SANLIURFA, Turkey — The men who snatched Abu Issa from the streets of this southeastern city were Turkish gangsters, but their client was the Islamic State, and they had been promised good money to spirit the Syrian rebel commander across the Turkish border into Syria.
The effort ultimately failed, but the story of the brazen daylight kidnapping and its chaotic conclusion has raised troubling questions about the militant group’s growing reach into Turkey, as well as the capacity of the Turkish authorities to contain it.
Over the past year, this NATO ally has come under intense pressure from the Obama administration to do more to halt the flow of thousands of foreign fighters who have swarmed into the country to join the war in Syria. Turkey says it is trying, and strict new border procedures, along with reinforced patrols, barbed wire and watchtowers, are evident at all the major crossing points into Syria.
Yet as the abduction attempt in recent days illustrated, the Islamic State has already established deep roots within Turkey and among the more than 1 million Syrians who have taken refuge there. One indication of that was this month’s discovery in the southeastern city of Gaziantep of a vast quantity of explosives and more than 20 suicide vests that police said were thought to have been stockpiled by the Islamic State.
Moderate Syrian rebels and activists living in Turkey say they often recognize men whom they suspect of belonging to the extremist group on the streets or in cafes frequented by Syrians. One commander recently suggested relocating an interview with a reporter from a Sanliurfa cafe to a nearby hotel because he spotted an Islamic State “emir,” or prince, seated at a nearby table.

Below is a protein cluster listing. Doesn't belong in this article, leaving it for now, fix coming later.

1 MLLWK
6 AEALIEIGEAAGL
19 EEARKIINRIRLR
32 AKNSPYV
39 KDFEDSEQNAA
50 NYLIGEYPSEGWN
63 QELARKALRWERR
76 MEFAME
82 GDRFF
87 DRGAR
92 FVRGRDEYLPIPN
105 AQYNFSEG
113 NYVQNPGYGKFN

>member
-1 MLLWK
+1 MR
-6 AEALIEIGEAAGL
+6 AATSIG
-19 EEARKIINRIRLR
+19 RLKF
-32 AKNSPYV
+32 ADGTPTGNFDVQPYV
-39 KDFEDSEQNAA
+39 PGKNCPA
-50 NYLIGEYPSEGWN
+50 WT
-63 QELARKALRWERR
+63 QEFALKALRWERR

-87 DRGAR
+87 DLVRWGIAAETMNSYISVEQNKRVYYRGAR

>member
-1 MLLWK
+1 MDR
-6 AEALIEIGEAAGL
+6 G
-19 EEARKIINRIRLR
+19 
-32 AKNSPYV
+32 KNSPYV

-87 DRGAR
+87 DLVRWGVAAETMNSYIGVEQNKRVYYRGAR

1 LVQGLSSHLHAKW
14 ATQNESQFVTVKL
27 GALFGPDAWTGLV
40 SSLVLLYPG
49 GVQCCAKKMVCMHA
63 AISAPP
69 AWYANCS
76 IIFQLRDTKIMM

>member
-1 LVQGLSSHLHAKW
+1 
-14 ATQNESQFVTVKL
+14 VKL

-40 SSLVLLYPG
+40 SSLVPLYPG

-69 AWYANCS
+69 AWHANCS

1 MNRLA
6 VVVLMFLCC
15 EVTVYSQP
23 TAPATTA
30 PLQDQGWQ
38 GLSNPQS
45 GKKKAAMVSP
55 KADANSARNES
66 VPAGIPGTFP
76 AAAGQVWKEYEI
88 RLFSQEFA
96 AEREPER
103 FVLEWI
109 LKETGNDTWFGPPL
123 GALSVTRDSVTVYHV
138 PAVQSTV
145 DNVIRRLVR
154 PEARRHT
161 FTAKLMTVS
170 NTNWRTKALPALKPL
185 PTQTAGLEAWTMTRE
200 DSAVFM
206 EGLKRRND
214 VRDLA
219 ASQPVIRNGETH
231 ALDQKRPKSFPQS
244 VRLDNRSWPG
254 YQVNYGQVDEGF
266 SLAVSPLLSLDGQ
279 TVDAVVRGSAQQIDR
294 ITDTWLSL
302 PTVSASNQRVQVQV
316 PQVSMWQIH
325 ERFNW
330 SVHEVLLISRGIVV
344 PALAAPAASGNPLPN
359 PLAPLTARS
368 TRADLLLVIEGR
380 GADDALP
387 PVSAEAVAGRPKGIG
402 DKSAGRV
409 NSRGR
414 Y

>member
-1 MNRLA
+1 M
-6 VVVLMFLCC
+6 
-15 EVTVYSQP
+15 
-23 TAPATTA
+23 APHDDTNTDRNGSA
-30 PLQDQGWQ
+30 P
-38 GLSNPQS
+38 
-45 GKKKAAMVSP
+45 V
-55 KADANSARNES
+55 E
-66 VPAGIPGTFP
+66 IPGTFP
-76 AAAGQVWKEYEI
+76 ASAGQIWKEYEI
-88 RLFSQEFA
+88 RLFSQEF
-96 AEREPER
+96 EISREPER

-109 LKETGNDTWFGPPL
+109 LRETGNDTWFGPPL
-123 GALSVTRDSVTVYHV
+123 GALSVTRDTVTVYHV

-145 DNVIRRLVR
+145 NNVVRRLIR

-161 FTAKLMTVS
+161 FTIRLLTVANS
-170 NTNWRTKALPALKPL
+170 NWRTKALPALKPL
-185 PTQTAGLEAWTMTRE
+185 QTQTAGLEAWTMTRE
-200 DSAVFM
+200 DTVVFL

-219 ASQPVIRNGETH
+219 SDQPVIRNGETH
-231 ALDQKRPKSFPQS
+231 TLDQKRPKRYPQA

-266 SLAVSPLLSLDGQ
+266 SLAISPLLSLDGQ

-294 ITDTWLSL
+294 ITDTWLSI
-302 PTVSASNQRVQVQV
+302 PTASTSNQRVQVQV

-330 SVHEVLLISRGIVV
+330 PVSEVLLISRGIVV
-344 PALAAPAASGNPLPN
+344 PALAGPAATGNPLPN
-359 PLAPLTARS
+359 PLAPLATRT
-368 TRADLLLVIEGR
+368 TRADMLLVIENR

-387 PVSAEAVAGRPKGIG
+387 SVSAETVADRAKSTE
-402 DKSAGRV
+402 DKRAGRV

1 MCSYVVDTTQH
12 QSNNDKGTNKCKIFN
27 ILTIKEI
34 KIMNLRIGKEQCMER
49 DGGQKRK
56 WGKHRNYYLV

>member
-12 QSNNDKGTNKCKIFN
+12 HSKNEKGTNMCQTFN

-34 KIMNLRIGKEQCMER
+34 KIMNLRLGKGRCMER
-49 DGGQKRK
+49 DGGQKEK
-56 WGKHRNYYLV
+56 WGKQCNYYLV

Sanliurfa’s proximity to the Syrian city of Raqqah, the self-styled capital of the Islamic State’s caliphate, has made it a hub for the group’s commanders, Syrians say. They come to this Turkish city to rest, visit their families, secure supplies — and now, many Syrians fear, to extend their campaign of persecution against activists and more-moderate rebels, such as Abu Issa.
“They have sleeper cells here, and they are armed,” said Khalaf Jurba, a veteran Syrian opposition activist and journalist living in Sanliurfa, also known as Urfa. “And now all of us are in danger because we are all on their list.”
Tourists also frequent the quaint and ancient city, where Nimrod is said to have hurled Abraham onto a burning pyre and where boutique hotels tucked in teeming bazaars offer glimpses of a bygone past. Americans were among those who showed up in tour groups in recent days. Journalists from around the world have converged on Sanliurfa to cover the fighting just across the border in the Syrian town of Kobane, where Kurdish militias aided by U.S. airstrikes are battling to repel the Islamic State.
The account of the attempted kidnapping of Abu Issa, given by friends and colleagues who helped him escape, reveals some of the dangers the Islamic State could pose far beyond the borders of Iraq and Syria. The details could not be independently confirmed, but the accounts of four Syrians who spoke to him separately after the incident coincide.
Abu Issa, who uses a nom de guerre as other rebels do to protect relatives inside Syria, could not be reached for comment. He has returned to war-ravaged Syria, said Abu Shujaat, a rebel colleague and friend who helped him escape. “He feels safer there than in Turkey,” he said.